for the symmetric and antisymmetric modes respectively. Apparently, the split resonances with the red and blue shifts to the original ω0 are presented in a compact form. It phenomenologically agrees with above simulated results. As the mutual inductance is approximately considered mainly from the two near-paralleled surface currents, the magnitude of M should be in inverse proportion to the currents distance, which depends mostly on the layer thickness.
From the above LC-circuit model, we find that the thickness of metal layer plays a significant role in both the single magnetic resonance and the coupling effect. Consequently, series of DML and TML samples with the layer thickness ranging from 20 to 100 nm are simulated in the following. Figure 5(a) exhibits the transmission spectra of four DML structures with t=30, 40, 50, and 75 nm for examples. It is obviously seen that transmission peak shifts to lower frequency with decreasing the thickness of metal layer. Resonant frequency ω0 of the single magnetic polariton as function of the layer thickness t is plotted in Fig. 5(b), revealing an increasing dependence. According to Eq. (4), a good fit is achieved and it gives the value of the skin depth as ds =17.5 nm. Convincingly, the exponential curve indicates the strong influence of the skin depth.
Subsequently, two resonance frequencies of TML structure versus the layer thickness are shown in Fig. 6(a) with a comparison to the DML case, and the inset plots the splitting intensities. One can clearly observe that, with the layer thickness increasing, the frequency split reduces and two branches (R1 and R2) of TML tend to degenerate to the R0 of DML. However, for the upper branch, the change tendency of resonant frequency is not a monotonous relation to t, but exhibits a maximum at about t=40 nm. Compared with the curve shape of DML_R0, we can undoubtedly attribute it to the influence of the t-dependent self-inductance (Lm ). To make a detailed inspection, amplitude of mutual inductance M is evaluated, which can be extracted from the simulated split frequencies ω R1 and ω R2 by Eq. (5), as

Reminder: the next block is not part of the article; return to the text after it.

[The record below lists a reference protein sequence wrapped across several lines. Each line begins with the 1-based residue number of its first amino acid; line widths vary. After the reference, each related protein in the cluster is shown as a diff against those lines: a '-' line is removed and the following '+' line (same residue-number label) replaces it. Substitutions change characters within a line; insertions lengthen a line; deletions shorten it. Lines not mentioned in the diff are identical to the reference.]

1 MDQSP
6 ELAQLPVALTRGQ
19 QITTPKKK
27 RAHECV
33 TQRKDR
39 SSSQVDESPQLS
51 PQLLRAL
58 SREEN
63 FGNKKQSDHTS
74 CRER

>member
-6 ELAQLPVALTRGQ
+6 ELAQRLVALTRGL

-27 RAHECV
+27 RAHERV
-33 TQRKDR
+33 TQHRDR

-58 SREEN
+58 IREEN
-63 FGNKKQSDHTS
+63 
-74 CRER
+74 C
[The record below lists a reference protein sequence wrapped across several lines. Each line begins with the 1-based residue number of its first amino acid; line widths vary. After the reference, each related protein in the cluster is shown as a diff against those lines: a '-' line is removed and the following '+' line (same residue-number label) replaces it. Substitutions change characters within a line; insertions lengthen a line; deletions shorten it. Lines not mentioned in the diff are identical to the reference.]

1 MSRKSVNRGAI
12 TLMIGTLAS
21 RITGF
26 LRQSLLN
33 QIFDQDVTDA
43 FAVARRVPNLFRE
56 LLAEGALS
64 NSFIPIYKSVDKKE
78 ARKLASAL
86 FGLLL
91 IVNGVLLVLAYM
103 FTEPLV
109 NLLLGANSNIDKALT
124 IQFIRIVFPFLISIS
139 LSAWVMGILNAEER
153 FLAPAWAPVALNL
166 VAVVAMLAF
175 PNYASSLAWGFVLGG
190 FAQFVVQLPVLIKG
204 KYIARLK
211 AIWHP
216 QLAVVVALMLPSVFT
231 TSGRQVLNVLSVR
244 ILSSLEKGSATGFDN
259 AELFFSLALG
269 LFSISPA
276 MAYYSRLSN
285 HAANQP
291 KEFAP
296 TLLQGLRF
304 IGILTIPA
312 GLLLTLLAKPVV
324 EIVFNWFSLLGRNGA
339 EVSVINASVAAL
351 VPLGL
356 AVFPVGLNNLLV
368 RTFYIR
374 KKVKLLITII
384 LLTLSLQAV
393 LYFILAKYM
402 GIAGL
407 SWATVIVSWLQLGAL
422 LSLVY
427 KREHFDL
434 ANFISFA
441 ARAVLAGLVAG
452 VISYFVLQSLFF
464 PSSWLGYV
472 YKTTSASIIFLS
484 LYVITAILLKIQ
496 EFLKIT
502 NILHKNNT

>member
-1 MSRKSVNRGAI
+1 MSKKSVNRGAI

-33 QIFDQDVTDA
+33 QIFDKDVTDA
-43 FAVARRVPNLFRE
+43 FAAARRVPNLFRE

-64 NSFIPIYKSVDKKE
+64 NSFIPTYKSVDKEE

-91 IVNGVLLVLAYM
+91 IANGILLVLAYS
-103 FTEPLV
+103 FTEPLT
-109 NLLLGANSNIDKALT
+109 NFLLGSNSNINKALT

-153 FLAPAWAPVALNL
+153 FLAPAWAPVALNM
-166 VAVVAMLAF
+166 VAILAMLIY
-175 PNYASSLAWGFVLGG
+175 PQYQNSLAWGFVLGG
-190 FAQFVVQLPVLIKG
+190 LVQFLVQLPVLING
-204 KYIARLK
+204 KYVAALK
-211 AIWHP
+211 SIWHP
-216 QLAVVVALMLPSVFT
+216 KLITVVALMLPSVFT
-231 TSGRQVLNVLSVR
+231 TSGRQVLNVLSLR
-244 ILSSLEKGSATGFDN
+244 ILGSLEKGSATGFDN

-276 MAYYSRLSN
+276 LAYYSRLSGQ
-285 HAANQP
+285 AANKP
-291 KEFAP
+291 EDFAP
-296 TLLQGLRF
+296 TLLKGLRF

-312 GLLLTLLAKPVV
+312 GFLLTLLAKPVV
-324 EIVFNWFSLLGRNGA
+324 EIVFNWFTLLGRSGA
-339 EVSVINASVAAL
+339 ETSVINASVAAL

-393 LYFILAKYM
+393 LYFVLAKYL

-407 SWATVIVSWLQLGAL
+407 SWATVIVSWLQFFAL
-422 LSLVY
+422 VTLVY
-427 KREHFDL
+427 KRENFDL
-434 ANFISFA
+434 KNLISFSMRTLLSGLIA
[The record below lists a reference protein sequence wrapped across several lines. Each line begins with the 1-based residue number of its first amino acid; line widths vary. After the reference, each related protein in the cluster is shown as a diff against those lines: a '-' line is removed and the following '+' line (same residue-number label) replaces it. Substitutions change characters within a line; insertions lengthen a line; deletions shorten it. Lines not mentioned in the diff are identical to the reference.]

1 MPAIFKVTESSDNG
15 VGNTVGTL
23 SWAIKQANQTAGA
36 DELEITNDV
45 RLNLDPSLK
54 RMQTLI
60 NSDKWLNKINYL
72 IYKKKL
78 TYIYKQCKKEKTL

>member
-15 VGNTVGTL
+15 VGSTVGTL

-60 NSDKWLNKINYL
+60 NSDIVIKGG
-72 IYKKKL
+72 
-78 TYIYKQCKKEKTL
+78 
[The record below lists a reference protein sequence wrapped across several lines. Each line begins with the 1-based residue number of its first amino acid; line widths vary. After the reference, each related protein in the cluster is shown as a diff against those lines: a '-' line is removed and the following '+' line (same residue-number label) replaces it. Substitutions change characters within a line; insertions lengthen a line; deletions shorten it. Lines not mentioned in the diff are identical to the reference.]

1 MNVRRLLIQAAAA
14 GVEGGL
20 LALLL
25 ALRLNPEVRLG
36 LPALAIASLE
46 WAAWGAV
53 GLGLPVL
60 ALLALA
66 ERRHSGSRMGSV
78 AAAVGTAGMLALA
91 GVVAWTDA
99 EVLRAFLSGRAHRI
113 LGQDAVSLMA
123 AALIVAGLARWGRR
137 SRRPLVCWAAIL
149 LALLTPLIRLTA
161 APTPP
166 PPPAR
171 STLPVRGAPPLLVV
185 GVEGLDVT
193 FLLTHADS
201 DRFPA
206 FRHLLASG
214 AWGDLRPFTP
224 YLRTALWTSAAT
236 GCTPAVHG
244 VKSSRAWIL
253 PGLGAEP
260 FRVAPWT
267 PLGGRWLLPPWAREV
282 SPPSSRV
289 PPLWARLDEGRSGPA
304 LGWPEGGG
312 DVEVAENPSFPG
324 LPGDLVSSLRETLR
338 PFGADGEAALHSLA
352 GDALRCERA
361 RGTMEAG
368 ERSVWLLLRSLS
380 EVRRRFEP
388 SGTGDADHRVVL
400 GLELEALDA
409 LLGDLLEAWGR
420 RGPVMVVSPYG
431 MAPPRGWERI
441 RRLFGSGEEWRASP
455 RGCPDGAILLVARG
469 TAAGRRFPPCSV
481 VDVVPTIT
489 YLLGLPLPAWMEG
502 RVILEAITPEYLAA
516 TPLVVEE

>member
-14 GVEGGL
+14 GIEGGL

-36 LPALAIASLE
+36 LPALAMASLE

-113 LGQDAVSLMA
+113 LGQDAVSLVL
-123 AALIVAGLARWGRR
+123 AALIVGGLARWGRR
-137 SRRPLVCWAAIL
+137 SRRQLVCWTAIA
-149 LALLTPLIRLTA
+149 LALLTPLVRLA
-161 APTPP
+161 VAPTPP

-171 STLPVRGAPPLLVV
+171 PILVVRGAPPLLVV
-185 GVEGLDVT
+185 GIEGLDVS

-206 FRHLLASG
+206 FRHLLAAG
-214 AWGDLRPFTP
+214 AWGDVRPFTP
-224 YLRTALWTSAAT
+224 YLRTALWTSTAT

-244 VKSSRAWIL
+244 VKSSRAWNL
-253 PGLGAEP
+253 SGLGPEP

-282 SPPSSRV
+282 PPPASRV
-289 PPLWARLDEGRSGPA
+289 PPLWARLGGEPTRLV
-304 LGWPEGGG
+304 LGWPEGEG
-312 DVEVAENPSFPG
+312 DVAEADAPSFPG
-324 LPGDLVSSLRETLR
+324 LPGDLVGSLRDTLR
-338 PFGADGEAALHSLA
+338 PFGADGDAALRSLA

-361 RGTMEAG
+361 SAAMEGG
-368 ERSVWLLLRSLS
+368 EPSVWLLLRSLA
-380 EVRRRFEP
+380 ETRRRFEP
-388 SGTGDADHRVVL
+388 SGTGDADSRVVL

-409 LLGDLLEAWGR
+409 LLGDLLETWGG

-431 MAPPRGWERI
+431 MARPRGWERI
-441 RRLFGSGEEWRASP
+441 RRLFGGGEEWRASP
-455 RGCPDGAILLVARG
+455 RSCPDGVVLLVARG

Because the capacitance C is considered unchangeable for the fixed layer gaps, M can be evaluated from Eq. (6). Symbols in Fig. 6(b) are the extracted (MC)-1 values corresponding to the various layer thickness t. As we can see, at large t region (MC)-1 truly has a linear relation to t with the form of (MC)-1=k(t-25) as the red fitted line shows. However, the (MC)-1 data diverges from the straight line as t decreases. This fact indicates that the proposed “surface current” induced mutual inductance by interacted magnetic field is only valid for the large t cases. It can be understood as follows: For the thick-layer structures, the surface currents mostly concentrate within the skin depth region, and can be considered as isolated current elements with an effective distance r=t-25 nm, where M is dominated by the mutual magnetic field which scales reciprocal to the distance r; When t becomes smaller, the currents tend to interact directly hence the overlap of currents appears more and more prominent. The fitted curve on (MC)-1 data at the small t region indicates an exponential growth relation to the layer thickness, as the dashed blue curve in Fig. 6(b) displays, which suggests the M can be attributed to the specific current distributions and intensities caused by the currents overlapping. Although accurate mathematical form of M is not given here, the equivalent “mutual inductance” model phenomenologically provides a concise and effective description on the coupling of two magnetic polaritons.